Sade Braden has six kids, works two jobs and is about to be evicted from her metro Atlanta apartment. The 33-year-old mother caught COVID-19 in July, forcing her to miss months of work as an emergency-room accountant at Emory University Hospital. She’s one of thousands of Georgians who have staked their housing on $710 million that the federal government has given the Peach State to help people pay rent during the COVID-19 pandemic. 

But Georgia’s state government, responsible for distributing most of the federal aid, is one of the slowest in the nation at doing so. 

Nearly five months later, Braden still hasn’t heard from either the state, city or county officials whom she reached out to for help with her application – leaving her in a bind for how to keep a roof over her kids’ heads while she works 12 hours a day to catch up on missed rent.

“It’s not fair to the people that actually need the help,” said Braden, who lives in DeKalb County and whose children range from ages 5 to 15. “I’m from Georgia and I’ve always kept a roof over my head. But right now, we just need help.”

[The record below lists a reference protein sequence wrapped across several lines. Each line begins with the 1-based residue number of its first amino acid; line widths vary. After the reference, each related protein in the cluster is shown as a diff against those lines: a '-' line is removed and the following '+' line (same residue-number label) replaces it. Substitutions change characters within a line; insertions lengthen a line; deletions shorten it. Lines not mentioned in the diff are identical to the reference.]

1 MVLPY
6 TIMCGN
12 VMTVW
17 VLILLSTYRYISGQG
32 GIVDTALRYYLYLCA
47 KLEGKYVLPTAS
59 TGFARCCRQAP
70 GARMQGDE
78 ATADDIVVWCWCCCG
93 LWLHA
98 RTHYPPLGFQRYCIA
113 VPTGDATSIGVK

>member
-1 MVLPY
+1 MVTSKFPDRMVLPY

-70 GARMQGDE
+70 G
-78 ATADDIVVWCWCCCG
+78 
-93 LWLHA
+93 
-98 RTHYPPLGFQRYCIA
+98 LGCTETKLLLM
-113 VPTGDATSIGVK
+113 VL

Georgia is on the clock to dole out $552 million the federal government has given the state’s Department of Community Affairs (DCA) to help thousands of struggling residents pay their rent. DCA officials had paid out just $57 million of that to applicants between April and mid-December this year – rounding out to a 10% clearance rate more than 8 months into the program. Many applicants have waited two to three months or more to receive their approved payments. At the same time, DCA has spent about $11 million on administrative costs to run the program, equaling around 16% of the total amount spent so far from DCA’s share of rent-assistance funds.

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